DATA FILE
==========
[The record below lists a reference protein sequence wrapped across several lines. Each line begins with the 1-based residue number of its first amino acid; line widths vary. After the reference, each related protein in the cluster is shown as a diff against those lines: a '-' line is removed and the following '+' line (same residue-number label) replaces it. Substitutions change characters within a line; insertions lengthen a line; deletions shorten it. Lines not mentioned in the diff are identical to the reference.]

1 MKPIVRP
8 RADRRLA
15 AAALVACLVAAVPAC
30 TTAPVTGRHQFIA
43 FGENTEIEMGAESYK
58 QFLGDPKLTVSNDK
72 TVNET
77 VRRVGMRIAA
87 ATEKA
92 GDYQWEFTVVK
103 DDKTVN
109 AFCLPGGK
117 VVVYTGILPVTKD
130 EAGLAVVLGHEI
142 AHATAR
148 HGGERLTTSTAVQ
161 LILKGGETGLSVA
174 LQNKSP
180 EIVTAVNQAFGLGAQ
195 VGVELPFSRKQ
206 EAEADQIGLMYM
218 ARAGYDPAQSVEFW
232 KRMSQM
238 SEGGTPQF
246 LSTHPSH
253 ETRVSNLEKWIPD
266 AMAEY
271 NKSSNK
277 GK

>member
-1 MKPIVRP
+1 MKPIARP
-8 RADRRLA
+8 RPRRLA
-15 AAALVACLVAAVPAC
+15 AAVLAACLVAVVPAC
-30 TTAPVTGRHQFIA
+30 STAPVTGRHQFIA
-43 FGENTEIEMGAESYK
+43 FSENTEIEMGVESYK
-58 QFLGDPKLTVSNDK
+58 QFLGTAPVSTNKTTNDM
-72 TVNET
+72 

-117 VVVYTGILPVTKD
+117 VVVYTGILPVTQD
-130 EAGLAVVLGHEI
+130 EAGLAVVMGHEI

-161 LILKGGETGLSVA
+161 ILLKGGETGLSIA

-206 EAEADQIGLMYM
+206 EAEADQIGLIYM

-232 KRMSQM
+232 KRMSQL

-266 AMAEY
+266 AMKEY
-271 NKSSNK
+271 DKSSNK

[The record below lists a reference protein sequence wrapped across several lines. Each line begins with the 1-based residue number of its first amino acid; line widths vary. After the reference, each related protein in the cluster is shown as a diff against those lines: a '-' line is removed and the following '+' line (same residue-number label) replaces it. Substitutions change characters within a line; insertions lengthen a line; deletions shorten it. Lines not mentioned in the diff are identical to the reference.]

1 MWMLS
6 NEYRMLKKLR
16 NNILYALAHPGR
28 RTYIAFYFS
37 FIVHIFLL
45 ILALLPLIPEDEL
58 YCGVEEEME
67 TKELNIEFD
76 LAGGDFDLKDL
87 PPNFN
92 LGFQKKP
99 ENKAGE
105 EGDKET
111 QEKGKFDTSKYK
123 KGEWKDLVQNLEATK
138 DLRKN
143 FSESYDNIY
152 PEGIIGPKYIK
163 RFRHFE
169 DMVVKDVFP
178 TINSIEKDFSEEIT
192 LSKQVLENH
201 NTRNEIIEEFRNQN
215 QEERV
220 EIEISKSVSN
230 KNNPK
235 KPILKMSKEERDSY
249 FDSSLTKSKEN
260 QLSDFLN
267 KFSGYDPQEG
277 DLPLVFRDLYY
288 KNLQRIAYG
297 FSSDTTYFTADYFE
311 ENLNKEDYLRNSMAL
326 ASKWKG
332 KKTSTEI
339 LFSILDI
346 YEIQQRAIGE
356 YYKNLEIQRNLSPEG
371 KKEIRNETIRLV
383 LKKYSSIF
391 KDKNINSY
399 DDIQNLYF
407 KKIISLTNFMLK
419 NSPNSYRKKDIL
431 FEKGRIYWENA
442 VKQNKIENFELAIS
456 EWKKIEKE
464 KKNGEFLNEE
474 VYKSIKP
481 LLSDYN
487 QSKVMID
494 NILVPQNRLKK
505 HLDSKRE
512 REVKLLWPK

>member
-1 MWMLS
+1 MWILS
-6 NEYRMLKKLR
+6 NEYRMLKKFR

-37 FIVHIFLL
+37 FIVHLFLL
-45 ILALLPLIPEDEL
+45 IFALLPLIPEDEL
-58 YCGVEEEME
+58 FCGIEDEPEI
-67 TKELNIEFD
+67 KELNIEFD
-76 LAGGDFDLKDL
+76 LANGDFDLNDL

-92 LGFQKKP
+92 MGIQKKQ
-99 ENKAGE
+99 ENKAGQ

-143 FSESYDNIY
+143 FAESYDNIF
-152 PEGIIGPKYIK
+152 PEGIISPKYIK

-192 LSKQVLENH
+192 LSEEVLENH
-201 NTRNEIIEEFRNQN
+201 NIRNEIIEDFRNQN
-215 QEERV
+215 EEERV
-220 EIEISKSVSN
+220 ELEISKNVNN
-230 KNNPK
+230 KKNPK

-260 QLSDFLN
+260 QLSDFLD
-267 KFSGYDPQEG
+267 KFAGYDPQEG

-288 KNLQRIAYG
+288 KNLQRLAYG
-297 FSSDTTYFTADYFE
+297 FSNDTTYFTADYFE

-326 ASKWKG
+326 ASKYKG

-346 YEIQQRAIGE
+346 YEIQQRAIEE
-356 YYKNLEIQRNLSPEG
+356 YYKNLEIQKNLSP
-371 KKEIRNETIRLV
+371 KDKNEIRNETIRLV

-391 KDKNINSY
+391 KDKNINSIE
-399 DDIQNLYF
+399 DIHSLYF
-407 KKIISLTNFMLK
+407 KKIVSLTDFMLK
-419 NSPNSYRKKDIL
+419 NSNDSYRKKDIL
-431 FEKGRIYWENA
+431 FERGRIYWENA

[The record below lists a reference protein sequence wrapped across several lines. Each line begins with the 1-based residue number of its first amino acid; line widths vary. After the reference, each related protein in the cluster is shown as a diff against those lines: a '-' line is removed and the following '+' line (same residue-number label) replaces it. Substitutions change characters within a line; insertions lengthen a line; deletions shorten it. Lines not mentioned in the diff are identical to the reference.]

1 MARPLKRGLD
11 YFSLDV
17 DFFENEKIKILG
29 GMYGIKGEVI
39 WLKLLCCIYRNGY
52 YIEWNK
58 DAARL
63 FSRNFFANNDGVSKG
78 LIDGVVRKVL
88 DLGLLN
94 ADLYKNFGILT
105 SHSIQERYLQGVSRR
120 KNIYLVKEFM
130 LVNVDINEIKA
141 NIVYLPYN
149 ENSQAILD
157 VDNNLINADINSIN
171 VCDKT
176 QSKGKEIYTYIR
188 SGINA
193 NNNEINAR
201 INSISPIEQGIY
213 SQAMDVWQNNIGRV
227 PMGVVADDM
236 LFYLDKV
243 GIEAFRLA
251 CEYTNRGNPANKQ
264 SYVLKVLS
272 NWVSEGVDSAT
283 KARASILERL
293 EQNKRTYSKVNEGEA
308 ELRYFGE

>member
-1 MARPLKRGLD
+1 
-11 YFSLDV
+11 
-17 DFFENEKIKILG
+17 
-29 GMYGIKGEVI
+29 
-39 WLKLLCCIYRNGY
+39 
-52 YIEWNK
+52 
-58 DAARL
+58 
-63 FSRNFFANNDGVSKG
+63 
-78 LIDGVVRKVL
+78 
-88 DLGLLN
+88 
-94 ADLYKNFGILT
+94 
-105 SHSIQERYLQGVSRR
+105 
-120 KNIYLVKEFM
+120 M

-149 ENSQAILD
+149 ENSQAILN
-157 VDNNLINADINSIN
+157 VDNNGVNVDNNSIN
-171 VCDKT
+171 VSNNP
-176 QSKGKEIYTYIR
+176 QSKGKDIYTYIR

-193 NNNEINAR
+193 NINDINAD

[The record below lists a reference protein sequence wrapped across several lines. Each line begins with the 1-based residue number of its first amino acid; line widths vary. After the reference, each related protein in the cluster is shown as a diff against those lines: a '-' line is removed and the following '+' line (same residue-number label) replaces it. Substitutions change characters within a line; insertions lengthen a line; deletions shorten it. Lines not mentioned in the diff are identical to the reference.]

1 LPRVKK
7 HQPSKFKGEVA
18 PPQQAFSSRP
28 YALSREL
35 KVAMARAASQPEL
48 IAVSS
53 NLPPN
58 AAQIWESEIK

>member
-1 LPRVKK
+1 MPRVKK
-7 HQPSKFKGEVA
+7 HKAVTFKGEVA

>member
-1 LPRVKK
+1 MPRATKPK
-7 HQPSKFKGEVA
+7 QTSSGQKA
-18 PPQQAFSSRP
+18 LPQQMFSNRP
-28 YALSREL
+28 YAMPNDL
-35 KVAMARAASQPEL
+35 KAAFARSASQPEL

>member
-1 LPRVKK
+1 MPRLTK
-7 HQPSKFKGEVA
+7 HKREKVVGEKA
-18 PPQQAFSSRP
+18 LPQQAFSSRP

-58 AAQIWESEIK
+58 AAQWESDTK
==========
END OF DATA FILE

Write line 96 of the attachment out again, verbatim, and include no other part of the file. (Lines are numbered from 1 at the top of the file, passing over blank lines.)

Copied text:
332 KKTSTEI